Sunday, May 4, 2014, PM | Leave Comment
There’s no magic number for when to get medical insurance. The general rule is that the younger, the better. As soon as you can afford to get insurance (or even if you can’t), get the best coverage you can.
Before a medical insurance company even agrees to provide you with coverage, there are factors to be taken into account. These include your gender, age, and overall health condition. These factors will also determine how much you have to pay every month and what sort of services you’ll be provided with, and at what price.
In essence, your provider is betting against the chances that you’ll get sick (i.e. need their services). The healthier you are, the less chances they’ll need to spend money on you for a longer period. Generally, the younger a person is, the healthier she’ll be for a longer time.
The younger you are, the lower the monthly premiums you have to pay. Again, this is because your provider isn’t expecting you to use your benefits anytime soon. This means that whatever money you pay your insurance company will stay with them longer, which they can use as they please.
Conversely, the older (or unhealthier) you are, the less they’ll be able to make use of your money before they’ll need to pay you back (in the form of paying for your hospitalisation, etc.). They’ll want to get as much out of it as they can, hence the higher premiums.
This pricing structure also provides balance to the whole system: it’s only fair that you pay a lower monthly premium if there are less chances that you’ll be using those benefits.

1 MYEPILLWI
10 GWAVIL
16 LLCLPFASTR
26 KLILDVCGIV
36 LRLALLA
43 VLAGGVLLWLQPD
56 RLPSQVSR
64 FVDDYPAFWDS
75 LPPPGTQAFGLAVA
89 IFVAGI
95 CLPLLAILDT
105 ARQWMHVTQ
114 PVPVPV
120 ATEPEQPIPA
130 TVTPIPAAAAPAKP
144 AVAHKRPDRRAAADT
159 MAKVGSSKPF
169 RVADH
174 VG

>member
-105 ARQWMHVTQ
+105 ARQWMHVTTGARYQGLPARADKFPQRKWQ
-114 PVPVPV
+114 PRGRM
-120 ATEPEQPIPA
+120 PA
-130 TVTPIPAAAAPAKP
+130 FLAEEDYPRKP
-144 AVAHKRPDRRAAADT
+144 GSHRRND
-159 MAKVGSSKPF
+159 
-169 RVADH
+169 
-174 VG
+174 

Less pre-existing conditions
This is defined as a medical condition that you’ve been experiencing six months or up to two years before you applied for insurance. More often, it’s simply something you’ve had before application, regardless of the time period. Examples of pre-existing conditions include diabetes, asthma, or cancer.
Different providers will deal with this differently. Some may opt to completely withhold coverage for your condition, some may choose to charge higher premiums, while some may impose a waiting period.
This is where your youth will again be an advantage. The younger you are, the less chances that you’ll have contracted any of these diseases. If you do get them later on, you’ll hopefully be covered by medical insurance by then.
The lower premiums that you managed to secure at a younger age will be locked in for as long as you choose to stay with the program. This will not change even if you develop health conditions as you age.
Another good reason to acquire medical insurance at a young age is because of the yearly health checks. Any provider will cover this. As with any machine, don’t wait until it’s broken before you start taking care of it.
Health checks while you are young will provide your doctor with a longer and more comprehensive medical history as you go further down the road.
This bulk of data will be useful for uncovering patterns in your health that may help you in case you develop a condition in the next several years.
Regular checks will also increase the likelihood that you’ll catch a disease in its early stages and stop it in its tracks.
Having said all that, getting medical insurance coverage doesn’t mean rushing into it. Take your time to look through all the details like the cost of the premium, benefits, coverages, and doctors’ networks. Compare as many policies as you can before committing to one. This way, you’ll be sure to pick the best one out of the lot.
Mark Yasay is a blogger and digital strategist for MoneyHero, a comparison site in Hong Kong that helps residents find the best value for medical insurance, financial services and products they need. MoneyHero also provides free financial advice that supports individuals and empower them to meet their financial goals and attain financial freedom.